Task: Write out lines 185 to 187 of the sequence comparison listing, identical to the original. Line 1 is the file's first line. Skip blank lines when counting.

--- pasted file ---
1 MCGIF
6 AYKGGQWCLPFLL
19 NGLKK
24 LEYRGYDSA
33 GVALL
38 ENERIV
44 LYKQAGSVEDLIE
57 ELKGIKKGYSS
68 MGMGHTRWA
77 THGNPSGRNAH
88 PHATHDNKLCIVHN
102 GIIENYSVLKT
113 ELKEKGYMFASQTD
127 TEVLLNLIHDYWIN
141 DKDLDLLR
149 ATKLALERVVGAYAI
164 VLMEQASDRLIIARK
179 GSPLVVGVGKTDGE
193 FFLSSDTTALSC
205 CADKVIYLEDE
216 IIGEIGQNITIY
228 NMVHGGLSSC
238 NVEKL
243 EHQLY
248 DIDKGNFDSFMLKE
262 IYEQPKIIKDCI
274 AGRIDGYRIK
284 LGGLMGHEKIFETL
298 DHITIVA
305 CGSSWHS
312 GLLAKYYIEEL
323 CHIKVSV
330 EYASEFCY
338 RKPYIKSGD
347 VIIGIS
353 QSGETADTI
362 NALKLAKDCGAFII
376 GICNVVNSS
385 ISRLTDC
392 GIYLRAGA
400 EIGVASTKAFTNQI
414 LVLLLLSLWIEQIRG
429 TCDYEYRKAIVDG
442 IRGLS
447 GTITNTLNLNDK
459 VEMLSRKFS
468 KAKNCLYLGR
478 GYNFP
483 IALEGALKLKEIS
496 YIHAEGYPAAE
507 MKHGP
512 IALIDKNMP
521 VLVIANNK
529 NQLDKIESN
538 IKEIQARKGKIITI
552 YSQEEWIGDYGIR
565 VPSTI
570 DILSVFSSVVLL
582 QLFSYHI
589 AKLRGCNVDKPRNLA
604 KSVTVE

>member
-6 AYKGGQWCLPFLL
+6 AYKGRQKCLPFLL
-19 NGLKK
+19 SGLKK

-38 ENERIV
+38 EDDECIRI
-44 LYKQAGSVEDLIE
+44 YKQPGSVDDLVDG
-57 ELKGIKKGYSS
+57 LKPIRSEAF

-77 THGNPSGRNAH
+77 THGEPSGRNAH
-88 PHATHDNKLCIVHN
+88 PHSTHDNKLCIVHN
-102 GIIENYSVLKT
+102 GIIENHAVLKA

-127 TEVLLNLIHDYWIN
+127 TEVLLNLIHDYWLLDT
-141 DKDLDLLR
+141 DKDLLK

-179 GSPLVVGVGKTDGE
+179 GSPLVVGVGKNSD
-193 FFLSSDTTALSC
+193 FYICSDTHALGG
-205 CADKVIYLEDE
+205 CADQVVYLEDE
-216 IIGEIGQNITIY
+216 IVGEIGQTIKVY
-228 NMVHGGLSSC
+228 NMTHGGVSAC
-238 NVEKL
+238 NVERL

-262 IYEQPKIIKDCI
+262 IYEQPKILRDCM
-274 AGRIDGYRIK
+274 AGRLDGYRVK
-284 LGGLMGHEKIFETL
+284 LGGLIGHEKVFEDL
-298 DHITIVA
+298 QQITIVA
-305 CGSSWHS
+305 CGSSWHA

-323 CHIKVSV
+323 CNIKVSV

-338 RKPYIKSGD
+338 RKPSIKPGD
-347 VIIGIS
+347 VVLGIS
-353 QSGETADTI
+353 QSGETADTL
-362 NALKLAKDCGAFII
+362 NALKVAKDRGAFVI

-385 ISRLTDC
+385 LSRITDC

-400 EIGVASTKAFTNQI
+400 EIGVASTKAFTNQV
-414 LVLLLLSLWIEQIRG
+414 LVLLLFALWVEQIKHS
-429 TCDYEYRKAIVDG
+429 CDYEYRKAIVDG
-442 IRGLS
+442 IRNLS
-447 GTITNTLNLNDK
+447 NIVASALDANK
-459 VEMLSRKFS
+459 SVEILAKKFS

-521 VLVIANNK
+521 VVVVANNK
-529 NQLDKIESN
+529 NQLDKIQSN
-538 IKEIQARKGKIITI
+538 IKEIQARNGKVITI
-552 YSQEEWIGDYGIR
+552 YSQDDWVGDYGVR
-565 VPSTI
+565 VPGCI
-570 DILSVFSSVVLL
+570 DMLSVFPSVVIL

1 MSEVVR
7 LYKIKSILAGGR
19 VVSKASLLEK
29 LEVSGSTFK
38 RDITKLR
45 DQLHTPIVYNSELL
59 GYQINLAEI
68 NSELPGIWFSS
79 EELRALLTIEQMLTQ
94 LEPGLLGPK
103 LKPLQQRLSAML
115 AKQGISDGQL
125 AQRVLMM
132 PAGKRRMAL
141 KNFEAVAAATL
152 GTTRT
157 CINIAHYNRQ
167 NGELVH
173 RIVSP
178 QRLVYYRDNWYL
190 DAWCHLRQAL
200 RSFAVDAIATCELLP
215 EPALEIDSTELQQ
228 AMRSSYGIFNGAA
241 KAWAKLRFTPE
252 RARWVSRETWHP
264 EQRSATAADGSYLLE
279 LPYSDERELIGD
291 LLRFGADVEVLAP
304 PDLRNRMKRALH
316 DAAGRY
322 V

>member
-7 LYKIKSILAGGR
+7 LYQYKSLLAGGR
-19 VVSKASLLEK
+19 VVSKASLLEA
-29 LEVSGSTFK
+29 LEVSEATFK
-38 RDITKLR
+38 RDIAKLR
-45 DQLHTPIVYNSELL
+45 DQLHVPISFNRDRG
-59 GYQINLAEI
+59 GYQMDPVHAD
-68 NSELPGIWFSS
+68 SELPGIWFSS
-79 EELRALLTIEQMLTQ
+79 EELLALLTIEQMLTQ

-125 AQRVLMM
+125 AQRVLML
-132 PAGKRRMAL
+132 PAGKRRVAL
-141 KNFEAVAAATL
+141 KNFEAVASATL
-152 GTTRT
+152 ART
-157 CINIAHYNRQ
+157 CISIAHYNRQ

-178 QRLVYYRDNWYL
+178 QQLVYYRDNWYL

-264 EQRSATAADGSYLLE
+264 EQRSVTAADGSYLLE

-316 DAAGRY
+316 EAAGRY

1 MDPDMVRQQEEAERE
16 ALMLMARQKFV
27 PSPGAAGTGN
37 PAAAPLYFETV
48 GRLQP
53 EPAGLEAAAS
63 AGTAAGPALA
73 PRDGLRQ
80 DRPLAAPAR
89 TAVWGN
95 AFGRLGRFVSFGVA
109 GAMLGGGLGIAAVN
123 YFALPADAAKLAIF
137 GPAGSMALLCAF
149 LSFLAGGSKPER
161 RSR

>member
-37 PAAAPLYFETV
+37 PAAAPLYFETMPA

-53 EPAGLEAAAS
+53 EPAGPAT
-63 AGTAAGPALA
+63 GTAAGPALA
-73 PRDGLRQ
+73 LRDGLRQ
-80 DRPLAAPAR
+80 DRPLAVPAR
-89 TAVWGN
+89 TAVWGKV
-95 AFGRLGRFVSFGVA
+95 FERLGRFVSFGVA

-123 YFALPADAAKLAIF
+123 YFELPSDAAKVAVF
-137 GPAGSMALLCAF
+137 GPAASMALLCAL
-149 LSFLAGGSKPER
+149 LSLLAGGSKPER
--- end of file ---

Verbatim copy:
+59 GYQMDPVHAD
-68 NSELPGIWFSS
+68 SELPGIWFSS